I have been playing bridge since 2005. I mentioned to my mother-in-law that I would like to learn the game, and shortly thereafter I was invited to substitute in the Wednesday night game at Luther Acres, the retirement village in which she lived. As it happened, she was the organizer for the Wednesday night group. I bought “Bridge For Dummies” and proceeded to read it. After four years I am still reading it.
I suppose I didn’t stumble too badly, although I felt really stupid by the time that first evening was over. All I could do was hold the cards and follow suit. I also was the dummy in more ways than one. Even though my mother-in-law has been gone for three years, I have been invited to “substitute” almost every week since then.
Bridge is a very humbling game. Whenever I think I am beginning to get the hang of it, I run up against reality. Experts tell me one never stops learning about the game, and I believe them. I read the daily bridge column in the newspaper, and about half the time I can’t figure out what in the world the columnist is talking about.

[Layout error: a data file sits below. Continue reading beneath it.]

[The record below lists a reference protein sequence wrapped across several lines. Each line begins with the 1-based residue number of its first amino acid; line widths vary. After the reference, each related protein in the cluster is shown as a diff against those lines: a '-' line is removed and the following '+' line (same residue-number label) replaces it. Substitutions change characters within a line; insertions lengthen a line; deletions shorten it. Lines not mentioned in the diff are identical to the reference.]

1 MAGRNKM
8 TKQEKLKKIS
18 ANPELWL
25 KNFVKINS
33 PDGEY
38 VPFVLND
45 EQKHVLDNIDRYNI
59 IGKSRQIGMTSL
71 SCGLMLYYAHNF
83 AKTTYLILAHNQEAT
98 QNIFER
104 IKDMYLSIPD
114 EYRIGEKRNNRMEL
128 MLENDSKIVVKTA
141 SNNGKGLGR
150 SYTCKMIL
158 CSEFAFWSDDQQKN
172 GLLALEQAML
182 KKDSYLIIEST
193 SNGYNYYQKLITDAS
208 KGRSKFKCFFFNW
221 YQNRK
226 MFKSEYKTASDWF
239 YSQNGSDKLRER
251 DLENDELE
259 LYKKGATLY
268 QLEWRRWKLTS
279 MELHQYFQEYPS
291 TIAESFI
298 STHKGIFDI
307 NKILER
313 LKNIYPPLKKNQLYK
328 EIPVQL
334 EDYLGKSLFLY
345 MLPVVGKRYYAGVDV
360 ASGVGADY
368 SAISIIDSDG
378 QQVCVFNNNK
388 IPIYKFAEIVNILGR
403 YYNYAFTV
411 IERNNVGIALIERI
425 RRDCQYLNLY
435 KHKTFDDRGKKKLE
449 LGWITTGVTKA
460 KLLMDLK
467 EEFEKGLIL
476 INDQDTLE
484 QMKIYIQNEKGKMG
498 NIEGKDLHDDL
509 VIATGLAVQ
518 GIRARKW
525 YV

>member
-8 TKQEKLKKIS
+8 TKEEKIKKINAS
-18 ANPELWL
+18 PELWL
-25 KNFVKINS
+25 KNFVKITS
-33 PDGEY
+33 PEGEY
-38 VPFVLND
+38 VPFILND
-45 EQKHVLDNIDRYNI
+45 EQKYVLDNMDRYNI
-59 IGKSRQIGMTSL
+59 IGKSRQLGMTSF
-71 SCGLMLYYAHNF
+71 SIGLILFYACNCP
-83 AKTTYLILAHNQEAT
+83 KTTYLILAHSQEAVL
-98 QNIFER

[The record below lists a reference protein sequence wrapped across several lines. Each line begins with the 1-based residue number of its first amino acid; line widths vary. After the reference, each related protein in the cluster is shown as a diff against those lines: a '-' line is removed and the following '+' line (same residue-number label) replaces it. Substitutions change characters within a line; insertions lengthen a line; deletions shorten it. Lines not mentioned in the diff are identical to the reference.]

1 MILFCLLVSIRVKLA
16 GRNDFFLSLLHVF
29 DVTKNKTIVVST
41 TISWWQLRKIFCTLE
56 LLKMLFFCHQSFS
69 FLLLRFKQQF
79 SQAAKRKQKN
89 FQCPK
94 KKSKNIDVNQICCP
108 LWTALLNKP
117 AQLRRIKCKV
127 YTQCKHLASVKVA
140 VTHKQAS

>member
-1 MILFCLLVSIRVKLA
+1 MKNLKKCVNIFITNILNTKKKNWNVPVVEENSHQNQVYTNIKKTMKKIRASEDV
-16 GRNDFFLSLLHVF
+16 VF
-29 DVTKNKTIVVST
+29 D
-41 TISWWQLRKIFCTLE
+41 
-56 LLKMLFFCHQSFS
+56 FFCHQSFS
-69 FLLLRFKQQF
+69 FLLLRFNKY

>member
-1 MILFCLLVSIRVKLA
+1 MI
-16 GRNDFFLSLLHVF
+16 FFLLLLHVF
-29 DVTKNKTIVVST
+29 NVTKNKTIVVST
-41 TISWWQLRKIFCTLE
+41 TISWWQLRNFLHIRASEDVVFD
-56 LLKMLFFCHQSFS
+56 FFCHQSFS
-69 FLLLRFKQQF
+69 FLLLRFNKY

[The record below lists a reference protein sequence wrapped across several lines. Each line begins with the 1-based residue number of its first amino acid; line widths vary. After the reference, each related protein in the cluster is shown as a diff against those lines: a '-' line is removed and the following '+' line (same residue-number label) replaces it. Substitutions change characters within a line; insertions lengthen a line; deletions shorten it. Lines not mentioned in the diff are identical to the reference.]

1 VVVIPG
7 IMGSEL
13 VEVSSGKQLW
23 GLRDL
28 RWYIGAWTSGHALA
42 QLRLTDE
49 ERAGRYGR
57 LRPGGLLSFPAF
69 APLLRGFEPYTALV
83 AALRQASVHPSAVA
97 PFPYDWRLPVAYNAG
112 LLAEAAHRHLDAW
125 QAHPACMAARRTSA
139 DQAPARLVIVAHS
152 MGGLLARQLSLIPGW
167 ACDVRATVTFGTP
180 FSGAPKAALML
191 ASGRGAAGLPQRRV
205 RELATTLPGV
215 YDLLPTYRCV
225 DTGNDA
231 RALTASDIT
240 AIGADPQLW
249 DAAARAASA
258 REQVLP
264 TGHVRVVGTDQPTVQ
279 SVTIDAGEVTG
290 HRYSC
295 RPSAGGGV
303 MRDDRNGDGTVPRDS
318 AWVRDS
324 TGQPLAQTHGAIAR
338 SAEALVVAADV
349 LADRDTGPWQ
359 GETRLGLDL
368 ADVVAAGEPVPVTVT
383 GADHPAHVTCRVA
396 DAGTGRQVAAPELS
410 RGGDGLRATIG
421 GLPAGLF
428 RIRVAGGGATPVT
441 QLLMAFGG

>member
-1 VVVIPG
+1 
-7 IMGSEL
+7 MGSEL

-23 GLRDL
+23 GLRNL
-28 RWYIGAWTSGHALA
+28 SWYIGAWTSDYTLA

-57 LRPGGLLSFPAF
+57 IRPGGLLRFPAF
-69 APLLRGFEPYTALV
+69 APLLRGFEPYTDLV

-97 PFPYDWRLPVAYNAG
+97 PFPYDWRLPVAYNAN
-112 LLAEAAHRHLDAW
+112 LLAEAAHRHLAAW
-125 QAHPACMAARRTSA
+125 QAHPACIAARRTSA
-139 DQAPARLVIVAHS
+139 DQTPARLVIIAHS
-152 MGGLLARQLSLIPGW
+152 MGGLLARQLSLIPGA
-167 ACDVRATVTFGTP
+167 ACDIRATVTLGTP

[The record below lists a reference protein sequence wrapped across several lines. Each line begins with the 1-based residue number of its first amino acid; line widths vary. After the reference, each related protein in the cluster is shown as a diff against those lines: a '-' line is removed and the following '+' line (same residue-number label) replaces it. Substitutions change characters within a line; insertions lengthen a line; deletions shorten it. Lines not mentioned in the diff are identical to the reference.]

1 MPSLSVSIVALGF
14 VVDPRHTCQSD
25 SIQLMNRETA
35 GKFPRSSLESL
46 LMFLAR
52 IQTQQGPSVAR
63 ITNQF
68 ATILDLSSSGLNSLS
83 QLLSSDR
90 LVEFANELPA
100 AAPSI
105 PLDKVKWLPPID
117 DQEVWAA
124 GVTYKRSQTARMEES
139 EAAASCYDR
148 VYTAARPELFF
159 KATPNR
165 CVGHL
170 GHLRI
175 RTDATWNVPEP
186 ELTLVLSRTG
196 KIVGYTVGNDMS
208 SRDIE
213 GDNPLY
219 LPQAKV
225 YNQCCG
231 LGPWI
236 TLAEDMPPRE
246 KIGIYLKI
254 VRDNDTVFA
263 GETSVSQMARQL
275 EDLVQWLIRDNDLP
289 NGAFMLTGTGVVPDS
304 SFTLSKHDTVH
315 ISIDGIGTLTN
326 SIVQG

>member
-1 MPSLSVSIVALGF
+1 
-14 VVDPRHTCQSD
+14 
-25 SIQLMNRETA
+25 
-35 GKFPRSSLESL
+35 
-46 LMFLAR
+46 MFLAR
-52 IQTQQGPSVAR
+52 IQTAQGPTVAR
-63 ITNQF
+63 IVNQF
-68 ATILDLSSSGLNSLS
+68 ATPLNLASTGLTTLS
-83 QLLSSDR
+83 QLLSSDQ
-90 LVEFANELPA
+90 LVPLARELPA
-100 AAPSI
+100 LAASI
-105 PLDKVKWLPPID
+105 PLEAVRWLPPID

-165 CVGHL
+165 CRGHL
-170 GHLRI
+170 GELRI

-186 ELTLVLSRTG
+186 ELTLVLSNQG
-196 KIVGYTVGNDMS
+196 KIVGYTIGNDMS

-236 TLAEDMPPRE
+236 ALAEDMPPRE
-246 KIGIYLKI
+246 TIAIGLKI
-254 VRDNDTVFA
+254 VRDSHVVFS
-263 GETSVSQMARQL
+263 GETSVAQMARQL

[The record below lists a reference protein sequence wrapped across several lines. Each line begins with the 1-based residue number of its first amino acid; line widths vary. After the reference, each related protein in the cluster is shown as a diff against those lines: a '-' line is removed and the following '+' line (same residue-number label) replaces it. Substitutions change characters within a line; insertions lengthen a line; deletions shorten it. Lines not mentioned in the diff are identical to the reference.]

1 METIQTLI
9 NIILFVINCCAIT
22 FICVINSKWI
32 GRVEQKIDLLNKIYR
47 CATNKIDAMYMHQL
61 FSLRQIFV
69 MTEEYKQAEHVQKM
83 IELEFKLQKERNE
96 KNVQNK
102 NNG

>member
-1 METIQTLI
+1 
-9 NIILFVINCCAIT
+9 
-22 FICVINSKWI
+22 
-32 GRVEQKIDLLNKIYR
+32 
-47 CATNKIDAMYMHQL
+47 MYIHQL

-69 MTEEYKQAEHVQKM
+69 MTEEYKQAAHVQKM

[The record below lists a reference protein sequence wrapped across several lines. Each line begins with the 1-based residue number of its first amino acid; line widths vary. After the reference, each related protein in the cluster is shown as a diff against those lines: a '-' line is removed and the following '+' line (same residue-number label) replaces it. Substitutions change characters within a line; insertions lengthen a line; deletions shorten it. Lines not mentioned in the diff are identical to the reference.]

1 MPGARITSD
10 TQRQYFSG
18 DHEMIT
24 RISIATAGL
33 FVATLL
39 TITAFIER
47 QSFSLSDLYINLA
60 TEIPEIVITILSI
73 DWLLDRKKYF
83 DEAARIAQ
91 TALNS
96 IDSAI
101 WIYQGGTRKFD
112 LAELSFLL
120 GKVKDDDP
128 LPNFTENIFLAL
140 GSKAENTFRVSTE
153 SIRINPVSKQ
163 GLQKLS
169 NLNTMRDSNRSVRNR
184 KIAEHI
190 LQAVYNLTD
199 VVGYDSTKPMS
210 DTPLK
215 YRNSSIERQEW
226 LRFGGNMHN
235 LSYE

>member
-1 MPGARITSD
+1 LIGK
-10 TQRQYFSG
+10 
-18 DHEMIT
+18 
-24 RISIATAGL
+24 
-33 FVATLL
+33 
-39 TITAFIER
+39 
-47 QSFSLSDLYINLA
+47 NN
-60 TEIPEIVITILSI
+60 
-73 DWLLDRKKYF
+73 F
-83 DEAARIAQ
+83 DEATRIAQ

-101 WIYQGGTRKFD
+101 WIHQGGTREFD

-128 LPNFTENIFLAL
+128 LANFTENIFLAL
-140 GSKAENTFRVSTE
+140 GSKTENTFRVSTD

It strikes me that the game is a metaphor for life. One has to play the cards one is dealt, and everyone except your partner is out to get you. Even when you are in command of the hand, your partner turns out to be a dummy, and just sits there looking at you. To be fair, half the time you treat him the same way
No matter what grand strategy you and your partner come up with, the other guys often have a grander strategy to set you back. Huge successes are very rare, and most of the time you feel pretty good if all you do is muddle through.
Occasionally you play a pretty good game even with so-so cards, and sometimes you get good cards and blow the whole hand. As I said, it’s like life.
But as with most metaphors, you can’t carry it too far. The only emotion that bridge allows is cooperation with your partner, and cut-throat competition with everyone else, and sometimes forgiveness at the end of the evening. There is no room for the finer emotions of love, altruism, even friendship. And of course, in life you don’t get a new deal when the game ends.